Wednesday, April 26, 2006

MMS 2006

Been a busy week or so with the preparations for heading out to San Diego to attend MMS 2006 (Microsoft Management Summit). I will be blogging some of thoughts and experiences from my travel to this, however due to the full schedule and exploring the little bit of San Diego that I can, do not expect a lot.

Monday Morning MMS 2006 Day -0

MMS has not officially opened yet; many people are traveling in from all parts of the country and the world. My flight is on Delta. We board the plane get settled in for a 4:05 flight, then starts to get warm in the airplane while pre-fight preparations are underway. The pilot comes on and tells us the AC is not on because the co-pilot found a fluid leak on the pre-flight walk through and that the maintenance crews were looking into it.

20 minutes and a few degrees later, they state they need to deplane us and move us to another flight. This is an inbound flight from Orlando and the same type of plane so all the seat assignments stay the same. They relayed word along that it was a cracked shut off valve, which caused the leak on the other plan.

1:20 minutes later we are airborne and traveling backward in time (I gain three hours here – Yay!) We arrive in San Diego only an hour 1:10 off the mark, not too bad. A friend of mine was on the earlier delta flight to San Diego and he stated they also needed to switch planes due to maintenance issues and they were an hour delayed or so.

A couple of sessions were scheduled on this day, but the summit does not officially open until 6PM with the opening session of the expo. This is a nice change from some of the other sessions as it contained an open bar and a LOT of food.

We managed to catch up with Dave Jaffe and grab some passes to the MyItForum part that SMSExpert is hosting again this year for Wednesday, that mission accomplished we just hovered through the expo gathering swag and drinking.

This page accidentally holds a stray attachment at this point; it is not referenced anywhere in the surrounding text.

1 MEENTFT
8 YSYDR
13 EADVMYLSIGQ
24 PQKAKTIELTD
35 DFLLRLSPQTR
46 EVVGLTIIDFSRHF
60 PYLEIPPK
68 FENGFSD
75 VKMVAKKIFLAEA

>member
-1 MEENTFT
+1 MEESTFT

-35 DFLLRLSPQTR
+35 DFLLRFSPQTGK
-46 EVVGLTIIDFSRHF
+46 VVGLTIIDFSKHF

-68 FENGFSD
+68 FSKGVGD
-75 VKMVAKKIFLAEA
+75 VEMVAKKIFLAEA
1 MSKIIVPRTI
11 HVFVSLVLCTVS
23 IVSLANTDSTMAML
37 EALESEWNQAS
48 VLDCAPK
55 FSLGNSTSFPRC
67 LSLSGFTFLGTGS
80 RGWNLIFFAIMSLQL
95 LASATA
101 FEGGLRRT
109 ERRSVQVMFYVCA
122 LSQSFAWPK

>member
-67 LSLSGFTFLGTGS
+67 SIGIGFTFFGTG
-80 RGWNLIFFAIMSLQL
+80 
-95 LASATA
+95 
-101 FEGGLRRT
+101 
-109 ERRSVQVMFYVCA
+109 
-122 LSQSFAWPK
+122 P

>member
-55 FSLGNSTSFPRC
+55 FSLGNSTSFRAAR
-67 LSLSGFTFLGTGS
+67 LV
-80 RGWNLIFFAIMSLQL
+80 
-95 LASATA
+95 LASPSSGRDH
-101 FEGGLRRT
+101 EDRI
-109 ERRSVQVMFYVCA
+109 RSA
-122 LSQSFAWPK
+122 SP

Not much else happened this day.

Thursday, April 20, 2006

Pickled Beer!?

I was searching online for the shelf life of sour kraut this evening and stumbled upon a small nugget of information. Sometime the side trails in the search for information can be interesting.

Flemish Sour
AleFlemish Sour Ale is a style of beer made in Flanders that, while a small niche today, probably represents the bulk of European brewing from 1500 to 1800. It is 5-8% alcohol, sour and sweet, with little to no bitterness and hop aroma and a very complex bouquet.
Pickled Beer: Tandem Fermentation of Flemish Sour Ale

Monday, April 17, 2006

Mad Davy Flint

My pirate name is:

Mad Davy Flint

Every pirate is a little bit crazy. You, though, are more than just a little bit. Like the rock flint, you're hard and sharp. But, also like flint, you're easily chipped, and sparky. Arr!

Get your own pirate name from

Saturday, April 15, 2006

Computing in the year 2020

I am finally getting off my duff and researching a bit more. I've been stagnated in the here and now or in gaming worlds such that I have not been looking ahead enough. So while I play catch-up on some of the possible future directions our technology and society will run I will drop a few links here over the next few days, weeks, or months.

We all know the Giant Microsoft for what it is today and the recent past, but what about tomorrow? Microsoft has a large amount of highly skilled and intelligent people on its payroll, what are they working on when looking beyond the next product releases (Vista, Office 12, etc.)

In the summer of 2005, an international expert group was brought together for a workshop to define and produce a new vision and roadmap of the evolution, challenges and potential of computer science and computing in scientific research in the next fifteen years.
The resulting document, Towards 2020 Science, sets out the challenges and opportunities arising from the increasing synthesis of computing and the sciences. It seeks to identify the requirements necessary to accelerate scientific advances –particularly those driven by computational sciences and the 'new kinds' of science the synthesis of computing and the sciences is creating. Already this synthesis has led to new fields and advances spanning genomics and proteomics, earth sciences and climatology, nanomaterials, chemistry and physics.

Microsoft like Google labs and other R&D outfits at companies have some interesting stuff in the works; some of it immediately practical others very long running in viewpoint (Like Quantum Software, not to be confused with software by the current company named Quantum today). You can check out more of Microsoft's publicly released initatives here